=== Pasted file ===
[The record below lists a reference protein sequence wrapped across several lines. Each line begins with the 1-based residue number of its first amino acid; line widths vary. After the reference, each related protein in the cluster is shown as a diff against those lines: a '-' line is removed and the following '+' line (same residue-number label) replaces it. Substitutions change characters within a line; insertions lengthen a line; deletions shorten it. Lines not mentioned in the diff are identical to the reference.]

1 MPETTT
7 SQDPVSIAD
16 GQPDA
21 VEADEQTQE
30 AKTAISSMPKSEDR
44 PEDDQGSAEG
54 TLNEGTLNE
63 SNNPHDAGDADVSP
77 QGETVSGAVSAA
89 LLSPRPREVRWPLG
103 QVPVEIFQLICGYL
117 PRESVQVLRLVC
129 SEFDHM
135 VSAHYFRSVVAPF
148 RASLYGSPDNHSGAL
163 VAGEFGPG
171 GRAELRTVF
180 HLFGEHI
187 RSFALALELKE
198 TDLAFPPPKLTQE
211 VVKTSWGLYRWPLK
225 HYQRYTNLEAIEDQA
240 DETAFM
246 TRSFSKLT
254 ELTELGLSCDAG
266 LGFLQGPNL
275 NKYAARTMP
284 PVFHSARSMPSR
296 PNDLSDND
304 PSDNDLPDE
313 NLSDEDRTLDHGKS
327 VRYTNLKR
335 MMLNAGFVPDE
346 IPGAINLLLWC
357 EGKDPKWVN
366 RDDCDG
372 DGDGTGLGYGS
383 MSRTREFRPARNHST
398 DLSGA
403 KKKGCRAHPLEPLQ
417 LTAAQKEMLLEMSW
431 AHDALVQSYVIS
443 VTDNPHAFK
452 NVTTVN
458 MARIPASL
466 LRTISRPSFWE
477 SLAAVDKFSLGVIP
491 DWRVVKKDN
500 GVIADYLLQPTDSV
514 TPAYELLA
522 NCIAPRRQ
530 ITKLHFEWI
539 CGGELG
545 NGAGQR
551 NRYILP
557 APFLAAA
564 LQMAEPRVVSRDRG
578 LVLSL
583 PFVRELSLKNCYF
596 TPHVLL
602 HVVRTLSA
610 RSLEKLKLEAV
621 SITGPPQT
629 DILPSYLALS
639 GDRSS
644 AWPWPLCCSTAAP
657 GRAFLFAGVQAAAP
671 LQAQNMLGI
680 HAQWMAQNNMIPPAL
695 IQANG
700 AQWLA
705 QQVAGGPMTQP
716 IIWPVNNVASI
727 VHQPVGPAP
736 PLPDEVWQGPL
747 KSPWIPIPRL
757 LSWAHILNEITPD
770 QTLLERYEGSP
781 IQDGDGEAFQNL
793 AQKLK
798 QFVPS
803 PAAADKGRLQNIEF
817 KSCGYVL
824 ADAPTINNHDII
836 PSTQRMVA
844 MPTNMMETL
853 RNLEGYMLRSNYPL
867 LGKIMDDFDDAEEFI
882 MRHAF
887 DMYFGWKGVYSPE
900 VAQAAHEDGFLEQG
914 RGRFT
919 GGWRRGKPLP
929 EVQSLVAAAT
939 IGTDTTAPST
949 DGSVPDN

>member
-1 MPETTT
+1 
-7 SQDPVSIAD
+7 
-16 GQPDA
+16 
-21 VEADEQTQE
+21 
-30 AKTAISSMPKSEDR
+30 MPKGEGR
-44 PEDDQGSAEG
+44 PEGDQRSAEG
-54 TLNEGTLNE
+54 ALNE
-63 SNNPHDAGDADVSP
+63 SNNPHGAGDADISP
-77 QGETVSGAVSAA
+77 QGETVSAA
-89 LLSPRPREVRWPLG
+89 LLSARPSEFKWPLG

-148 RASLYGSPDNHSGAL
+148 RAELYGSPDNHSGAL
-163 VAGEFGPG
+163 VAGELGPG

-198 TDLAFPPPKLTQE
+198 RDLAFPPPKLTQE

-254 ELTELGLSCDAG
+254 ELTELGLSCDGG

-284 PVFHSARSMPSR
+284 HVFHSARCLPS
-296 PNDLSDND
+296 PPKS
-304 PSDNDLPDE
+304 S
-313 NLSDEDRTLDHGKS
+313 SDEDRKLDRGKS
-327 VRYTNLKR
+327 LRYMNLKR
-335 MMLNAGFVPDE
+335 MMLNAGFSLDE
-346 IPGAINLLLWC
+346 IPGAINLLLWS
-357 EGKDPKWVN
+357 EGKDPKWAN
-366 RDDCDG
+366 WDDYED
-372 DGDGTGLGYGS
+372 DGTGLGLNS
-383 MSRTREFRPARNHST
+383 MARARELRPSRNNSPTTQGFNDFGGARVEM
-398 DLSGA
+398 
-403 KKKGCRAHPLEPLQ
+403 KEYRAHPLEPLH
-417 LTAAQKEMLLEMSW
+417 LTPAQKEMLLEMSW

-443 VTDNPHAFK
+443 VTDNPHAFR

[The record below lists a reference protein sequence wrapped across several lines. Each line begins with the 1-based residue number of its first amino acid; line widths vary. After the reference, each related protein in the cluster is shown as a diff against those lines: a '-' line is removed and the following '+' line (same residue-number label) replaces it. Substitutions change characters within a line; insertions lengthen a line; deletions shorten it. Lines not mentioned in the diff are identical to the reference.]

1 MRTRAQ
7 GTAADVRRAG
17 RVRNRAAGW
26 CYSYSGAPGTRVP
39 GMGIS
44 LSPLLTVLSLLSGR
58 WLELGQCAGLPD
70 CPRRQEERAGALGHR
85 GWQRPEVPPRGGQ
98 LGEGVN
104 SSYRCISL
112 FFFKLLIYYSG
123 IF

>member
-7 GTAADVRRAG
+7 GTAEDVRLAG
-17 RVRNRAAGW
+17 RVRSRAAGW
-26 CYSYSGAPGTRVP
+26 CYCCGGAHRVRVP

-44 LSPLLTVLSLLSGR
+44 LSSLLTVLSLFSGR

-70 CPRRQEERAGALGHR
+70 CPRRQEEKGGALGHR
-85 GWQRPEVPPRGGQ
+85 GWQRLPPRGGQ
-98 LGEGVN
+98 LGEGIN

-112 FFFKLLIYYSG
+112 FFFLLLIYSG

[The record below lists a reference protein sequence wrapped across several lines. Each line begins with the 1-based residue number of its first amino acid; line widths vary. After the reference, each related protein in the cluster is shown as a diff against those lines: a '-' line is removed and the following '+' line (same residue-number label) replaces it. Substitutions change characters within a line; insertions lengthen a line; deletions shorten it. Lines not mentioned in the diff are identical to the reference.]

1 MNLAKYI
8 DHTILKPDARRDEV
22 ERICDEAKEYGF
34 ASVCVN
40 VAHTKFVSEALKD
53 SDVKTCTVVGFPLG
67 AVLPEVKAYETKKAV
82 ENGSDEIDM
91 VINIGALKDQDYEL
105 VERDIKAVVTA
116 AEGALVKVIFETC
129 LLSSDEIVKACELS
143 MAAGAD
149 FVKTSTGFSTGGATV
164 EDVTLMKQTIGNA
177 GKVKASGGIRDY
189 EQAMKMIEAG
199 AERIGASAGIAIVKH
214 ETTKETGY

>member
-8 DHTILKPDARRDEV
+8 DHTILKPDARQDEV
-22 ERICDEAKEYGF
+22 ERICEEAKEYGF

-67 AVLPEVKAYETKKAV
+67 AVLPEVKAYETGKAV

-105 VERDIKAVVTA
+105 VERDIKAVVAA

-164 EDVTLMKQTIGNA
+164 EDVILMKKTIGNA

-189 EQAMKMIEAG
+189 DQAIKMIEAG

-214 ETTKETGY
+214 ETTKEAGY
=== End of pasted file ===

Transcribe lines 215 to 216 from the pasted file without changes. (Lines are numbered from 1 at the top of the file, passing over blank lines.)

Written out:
-105 VERDIKAVVTA
+105 VERDIKAVVAA